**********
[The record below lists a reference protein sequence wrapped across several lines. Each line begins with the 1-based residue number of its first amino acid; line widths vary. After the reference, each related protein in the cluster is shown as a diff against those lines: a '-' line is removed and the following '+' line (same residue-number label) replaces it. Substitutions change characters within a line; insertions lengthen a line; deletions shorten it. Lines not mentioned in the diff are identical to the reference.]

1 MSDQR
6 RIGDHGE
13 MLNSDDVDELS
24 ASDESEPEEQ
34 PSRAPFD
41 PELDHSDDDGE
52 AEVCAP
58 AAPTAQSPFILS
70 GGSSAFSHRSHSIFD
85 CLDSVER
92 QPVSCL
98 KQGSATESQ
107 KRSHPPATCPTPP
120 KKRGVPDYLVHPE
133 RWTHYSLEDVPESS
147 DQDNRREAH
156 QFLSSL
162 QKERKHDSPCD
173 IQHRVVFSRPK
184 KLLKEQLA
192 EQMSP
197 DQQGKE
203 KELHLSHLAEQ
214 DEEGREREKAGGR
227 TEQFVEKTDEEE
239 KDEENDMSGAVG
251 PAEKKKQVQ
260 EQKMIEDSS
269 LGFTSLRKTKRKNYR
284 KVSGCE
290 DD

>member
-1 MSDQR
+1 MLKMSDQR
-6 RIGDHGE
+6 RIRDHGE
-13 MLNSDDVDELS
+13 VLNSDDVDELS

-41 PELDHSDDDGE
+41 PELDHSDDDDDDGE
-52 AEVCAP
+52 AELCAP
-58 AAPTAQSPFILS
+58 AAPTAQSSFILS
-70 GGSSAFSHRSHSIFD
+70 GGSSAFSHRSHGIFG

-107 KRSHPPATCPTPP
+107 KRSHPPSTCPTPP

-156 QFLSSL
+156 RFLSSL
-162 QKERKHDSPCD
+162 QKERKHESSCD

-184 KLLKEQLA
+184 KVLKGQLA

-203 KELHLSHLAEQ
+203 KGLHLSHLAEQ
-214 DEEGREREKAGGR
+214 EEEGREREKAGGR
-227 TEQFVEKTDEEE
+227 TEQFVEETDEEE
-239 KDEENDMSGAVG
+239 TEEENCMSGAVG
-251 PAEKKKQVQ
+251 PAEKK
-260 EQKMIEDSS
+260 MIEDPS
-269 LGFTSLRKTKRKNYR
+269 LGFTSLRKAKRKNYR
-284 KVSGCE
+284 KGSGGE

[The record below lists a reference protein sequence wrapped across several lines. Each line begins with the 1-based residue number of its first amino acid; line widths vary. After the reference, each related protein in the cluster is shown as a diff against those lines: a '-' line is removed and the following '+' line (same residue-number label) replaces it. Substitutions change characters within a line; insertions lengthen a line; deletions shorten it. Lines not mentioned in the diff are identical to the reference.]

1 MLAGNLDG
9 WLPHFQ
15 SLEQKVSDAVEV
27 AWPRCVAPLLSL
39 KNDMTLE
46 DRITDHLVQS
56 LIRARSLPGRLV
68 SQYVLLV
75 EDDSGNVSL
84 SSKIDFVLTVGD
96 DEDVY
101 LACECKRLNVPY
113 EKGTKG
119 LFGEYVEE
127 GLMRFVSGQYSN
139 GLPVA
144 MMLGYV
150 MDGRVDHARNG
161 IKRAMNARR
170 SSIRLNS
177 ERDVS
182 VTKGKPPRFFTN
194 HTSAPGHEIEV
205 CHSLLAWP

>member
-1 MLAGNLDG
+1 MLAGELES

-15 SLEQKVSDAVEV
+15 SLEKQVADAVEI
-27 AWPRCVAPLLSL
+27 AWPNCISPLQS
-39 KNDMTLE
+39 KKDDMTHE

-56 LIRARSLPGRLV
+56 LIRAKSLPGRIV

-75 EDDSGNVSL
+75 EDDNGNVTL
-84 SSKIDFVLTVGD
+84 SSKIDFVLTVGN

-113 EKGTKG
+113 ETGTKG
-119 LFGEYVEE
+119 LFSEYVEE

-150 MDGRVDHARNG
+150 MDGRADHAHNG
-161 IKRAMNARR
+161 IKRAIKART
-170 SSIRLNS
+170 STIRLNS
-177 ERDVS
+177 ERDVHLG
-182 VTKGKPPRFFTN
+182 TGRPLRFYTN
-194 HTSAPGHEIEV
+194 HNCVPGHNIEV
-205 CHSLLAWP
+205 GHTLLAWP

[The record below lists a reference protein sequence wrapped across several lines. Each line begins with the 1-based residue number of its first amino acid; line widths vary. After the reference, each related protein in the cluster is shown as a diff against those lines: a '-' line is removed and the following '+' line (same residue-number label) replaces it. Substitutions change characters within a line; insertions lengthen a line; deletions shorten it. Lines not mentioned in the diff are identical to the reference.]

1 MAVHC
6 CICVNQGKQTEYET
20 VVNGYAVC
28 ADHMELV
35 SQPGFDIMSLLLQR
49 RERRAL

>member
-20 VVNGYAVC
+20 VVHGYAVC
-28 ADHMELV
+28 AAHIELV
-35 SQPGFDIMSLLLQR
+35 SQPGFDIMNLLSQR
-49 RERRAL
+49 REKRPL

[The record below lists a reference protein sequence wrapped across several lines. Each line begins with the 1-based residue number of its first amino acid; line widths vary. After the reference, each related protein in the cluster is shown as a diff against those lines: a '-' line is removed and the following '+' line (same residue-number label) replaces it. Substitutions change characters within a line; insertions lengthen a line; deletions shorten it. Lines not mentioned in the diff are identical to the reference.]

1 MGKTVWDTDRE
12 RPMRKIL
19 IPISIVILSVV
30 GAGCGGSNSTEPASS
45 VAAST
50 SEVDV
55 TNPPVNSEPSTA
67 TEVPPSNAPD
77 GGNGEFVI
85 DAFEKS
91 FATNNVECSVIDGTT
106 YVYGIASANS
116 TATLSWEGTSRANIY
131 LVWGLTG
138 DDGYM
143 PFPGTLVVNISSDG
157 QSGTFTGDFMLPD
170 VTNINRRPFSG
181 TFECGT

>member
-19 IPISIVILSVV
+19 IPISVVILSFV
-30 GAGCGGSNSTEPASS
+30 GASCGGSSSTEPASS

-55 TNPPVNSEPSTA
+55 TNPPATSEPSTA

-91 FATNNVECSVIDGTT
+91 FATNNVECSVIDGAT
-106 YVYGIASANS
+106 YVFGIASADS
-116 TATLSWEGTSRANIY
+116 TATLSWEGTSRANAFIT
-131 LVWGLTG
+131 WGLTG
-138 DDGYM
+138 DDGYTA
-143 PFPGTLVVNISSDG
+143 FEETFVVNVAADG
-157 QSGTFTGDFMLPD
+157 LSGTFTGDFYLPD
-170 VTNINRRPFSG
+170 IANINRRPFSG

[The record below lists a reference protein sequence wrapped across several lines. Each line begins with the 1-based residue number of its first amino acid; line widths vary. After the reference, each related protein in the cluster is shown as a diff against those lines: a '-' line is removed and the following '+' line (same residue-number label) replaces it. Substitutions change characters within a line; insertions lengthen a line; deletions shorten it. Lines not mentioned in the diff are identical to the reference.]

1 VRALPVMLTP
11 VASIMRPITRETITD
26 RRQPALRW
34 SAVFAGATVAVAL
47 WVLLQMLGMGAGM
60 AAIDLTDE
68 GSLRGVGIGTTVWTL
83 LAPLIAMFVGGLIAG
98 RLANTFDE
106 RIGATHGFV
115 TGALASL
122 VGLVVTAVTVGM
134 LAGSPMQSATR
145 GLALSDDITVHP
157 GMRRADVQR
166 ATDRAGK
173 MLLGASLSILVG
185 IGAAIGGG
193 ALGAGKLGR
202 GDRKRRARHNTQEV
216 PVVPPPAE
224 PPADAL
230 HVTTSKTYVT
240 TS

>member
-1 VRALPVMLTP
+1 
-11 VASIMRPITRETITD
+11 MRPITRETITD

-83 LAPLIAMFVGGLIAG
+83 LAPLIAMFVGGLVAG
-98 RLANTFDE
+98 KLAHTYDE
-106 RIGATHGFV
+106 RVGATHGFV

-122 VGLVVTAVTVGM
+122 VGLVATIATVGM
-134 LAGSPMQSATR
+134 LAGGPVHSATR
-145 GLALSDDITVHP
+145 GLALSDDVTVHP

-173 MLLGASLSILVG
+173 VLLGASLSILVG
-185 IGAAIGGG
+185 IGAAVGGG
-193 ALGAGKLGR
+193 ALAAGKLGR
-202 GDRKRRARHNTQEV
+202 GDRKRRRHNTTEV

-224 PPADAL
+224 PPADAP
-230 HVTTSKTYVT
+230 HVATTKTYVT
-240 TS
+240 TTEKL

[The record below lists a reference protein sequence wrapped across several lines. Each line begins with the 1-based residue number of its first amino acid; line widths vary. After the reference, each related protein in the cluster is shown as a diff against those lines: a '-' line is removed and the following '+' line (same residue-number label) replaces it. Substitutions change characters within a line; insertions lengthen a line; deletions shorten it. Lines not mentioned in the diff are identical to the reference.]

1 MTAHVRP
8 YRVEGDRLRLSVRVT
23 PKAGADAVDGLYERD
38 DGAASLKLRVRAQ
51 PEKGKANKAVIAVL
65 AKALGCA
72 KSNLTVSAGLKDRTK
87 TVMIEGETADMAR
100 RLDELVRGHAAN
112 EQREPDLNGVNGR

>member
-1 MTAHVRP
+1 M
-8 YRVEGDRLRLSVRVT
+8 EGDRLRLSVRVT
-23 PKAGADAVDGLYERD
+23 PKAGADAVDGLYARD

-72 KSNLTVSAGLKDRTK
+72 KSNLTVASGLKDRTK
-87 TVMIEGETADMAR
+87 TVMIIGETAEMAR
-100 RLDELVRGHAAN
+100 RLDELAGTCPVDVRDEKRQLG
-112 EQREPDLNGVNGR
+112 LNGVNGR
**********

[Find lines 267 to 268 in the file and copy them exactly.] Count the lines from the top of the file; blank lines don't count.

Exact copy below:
-100 RLDELVRGHAAN
+100 RLDELAGTCPVDVRDEKRQLG